I’d Bark But You Never Listen
An Illustrated Guide to the Jewish Dog
Written and illustrated by Harold Kimmel
Only $7.99 here
From a top Hollywood humor writer, comes this edgy collection of illustrated jokes revealing the innermost thoughts of independent-minded dogs. What marks the breed is not necessarily a Jewish owner, but a quirky mindset—given both to philosophical debate and picky pragmatism, not to mention personal pride: "I’d fetch but it’s embarrassing."
The Jewish greyhound, foxhound, poodle or chosen mutt always has an excellent and very funny reason for leading his or her distinguished version of a dog’s life. This book comes with endorsements from notable comedians and their pets
A dog goes to obedience school. A jewish dog goes to The Milton and Fern Krumholtz building at the Norman and Becky Guttstein Campus of The Lenny and Shirley Zugman Educational Center. In loving memory of Pearl Schwartz. An Inspiration to us all.
A Jewish dog will always bury the bone the next day. The stone goes up within a year.
ORDER AT DISCOUNT NOW!
By Kate Parker
Only $9.99 here
This hilarious treasury celebrates an age of innocence (or idiocy) when advertisers could tell us any old thing. These ads present the possibly true but strangely presented: a gal combing her sleeping guy’s trousers in search of war-bond dollars, a wife in love with cutlery. Unhealthy claims include soda pop promoted as a baby drink, and bone-crushing corsets urged for little girls. Among other dubious propositions are the chin-reducing head cage and “bile beans” as the key to physical fitness. Outrageous Ads reminds us not to believe everything we’re sold.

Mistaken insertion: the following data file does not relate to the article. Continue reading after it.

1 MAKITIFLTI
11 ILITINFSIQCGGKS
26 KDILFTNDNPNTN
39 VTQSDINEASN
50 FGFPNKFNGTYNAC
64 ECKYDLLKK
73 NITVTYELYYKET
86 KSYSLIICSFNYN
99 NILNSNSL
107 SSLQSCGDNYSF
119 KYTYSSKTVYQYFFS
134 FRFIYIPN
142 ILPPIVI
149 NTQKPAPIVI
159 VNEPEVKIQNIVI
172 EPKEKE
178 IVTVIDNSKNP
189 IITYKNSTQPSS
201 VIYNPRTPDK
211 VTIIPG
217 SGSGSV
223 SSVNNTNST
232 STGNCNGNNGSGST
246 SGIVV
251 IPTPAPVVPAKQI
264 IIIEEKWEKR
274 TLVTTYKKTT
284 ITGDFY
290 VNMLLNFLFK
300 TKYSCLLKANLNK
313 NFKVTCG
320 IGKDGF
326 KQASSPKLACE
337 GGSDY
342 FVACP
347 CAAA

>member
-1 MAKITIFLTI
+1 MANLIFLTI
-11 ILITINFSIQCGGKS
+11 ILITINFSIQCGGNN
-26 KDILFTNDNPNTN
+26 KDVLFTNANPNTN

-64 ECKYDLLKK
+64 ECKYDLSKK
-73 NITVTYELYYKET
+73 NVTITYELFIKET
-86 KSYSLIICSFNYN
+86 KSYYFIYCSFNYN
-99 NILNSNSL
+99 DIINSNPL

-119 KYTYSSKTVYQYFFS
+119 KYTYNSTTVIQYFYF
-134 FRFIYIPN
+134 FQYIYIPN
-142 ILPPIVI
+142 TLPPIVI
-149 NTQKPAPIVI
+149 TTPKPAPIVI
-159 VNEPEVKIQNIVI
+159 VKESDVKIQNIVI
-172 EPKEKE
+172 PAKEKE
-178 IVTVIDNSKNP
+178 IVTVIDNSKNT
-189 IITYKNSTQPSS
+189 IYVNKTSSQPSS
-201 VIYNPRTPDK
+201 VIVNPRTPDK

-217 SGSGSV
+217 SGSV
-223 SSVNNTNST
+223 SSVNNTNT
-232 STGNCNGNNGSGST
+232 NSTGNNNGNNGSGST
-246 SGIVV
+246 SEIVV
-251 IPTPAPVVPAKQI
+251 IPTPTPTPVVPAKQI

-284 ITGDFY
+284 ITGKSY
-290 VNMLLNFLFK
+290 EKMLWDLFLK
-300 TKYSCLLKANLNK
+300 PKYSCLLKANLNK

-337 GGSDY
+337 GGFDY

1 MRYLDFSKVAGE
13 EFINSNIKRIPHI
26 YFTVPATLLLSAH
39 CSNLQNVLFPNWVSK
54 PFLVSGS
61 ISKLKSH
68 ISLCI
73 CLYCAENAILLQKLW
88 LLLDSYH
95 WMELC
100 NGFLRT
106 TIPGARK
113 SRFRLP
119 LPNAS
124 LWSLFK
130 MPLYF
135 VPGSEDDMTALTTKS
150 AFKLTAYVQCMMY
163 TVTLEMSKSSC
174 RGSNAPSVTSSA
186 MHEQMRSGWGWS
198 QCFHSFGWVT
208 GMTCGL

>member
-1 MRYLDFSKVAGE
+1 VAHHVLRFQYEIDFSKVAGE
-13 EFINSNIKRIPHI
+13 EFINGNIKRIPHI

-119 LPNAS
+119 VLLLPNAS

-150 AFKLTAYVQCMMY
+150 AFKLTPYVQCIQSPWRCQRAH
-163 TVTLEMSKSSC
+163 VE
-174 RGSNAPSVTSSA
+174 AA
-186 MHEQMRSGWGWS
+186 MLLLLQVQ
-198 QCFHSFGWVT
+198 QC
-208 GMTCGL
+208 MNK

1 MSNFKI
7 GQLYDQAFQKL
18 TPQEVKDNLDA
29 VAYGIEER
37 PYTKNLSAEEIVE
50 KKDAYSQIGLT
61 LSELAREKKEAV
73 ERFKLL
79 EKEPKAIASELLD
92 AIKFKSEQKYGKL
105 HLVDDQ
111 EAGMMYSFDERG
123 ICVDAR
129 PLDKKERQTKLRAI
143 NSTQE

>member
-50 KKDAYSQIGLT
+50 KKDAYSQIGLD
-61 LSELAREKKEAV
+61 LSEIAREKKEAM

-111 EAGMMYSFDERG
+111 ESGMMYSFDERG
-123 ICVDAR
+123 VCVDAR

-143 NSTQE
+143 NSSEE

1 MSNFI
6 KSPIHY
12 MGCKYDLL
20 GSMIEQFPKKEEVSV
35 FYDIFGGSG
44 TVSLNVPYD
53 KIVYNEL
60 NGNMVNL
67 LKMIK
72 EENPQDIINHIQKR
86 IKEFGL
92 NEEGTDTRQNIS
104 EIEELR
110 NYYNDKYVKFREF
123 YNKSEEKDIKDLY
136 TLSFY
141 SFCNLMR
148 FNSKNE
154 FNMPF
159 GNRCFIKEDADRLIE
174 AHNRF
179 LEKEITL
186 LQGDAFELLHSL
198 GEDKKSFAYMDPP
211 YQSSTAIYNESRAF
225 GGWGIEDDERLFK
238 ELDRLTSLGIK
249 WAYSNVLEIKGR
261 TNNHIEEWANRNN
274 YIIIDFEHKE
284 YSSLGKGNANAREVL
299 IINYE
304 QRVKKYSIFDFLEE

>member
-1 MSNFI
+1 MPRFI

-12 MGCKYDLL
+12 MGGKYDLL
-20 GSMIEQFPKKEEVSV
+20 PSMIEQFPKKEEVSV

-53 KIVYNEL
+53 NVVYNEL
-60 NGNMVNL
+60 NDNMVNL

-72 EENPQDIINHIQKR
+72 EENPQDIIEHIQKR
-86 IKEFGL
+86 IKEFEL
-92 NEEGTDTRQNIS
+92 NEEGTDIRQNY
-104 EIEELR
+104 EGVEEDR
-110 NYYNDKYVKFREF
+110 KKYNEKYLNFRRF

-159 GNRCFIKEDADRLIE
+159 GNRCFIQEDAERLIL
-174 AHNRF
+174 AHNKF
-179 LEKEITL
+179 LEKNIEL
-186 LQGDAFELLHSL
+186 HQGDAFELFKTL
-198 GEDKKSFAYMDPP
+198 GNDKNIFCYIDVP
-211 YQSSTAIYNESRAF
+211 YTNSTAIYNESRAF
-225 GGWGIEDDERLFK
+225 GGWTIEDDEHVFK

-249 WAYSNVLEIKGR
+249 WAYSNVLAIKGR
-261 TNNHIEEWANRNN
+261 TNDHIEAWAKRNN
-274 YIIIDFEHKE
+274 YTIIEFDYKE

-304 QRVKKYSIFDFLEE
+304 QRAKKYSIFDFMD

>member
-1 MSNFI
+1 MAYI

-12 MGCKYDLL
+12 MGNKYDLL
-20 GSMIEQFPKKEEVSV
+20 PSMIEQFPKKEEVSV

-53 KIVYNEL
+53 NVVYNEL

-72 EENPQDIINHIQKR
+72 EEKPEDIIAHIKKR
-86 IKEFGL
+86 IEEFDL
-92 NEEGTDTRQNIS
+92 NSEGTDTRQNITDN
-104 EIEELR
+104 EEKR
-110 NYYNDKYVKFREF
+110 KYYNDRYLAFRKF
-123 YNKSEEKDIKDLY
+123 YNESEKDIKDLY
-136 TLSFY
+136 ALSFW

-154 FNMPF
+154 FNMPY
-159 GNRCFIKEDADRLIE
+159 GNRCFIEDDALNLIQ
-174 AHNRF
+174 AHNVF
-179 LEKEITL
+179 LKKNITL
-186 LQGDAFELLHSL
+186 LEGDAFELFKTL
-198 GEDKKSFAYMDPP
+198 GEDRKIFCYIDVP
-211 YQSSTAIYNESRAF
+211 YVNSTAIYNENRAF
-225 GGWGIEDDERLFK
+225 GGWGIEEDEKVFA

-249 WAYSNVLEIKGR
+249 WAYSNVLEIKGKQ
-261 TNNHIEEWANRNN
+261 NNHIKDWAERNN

From Outrageous Ads:
ORDER AT DISCOUNT NOW!
Wisdom & Wack for the Graduate
Compiled by Kate Barth
Illustrations by Neil Shapiro
Only $7.99 here
FINALIST FOR FOREWORD MAGAZINE’S BEST HUMOR BOOK OF 2007
Each commencement season has its pearls of wit and weirdness. Here, in handy hard-cover form, are true gems of guidance for the new graduate.
Neil Shapiro’s brilliant and hilarious illustrations guarantee that the new high school or college grad will absolutely take notice—and thank the book giver for this wickedly, wonderful gift.
From Wisdom & Wack:
|"Wear comfortable shoes. You never know when you may have to run for your life."|
Scriptwriter, Thelma & Louise
Sweet Briar College, May 22, 1994
|"There's no guarantee you will ever again spend each day surrounded by so many intelligent people."
—Samuel L. Jackson
Vassar College, May 23, 2004
|"Everyone has a weird roommate. If you don't have a weird roommate, then you're the weird roommate."|
T.V. Talk Show Host
Stuyvesant High School, June 26, 2006
SLOTH: Ode to Disarray & Delay
by Dale Burg
Only $14.99 here
"If God had intended me to bend over, He'd have put diamonds on the floor" - Joan Rivers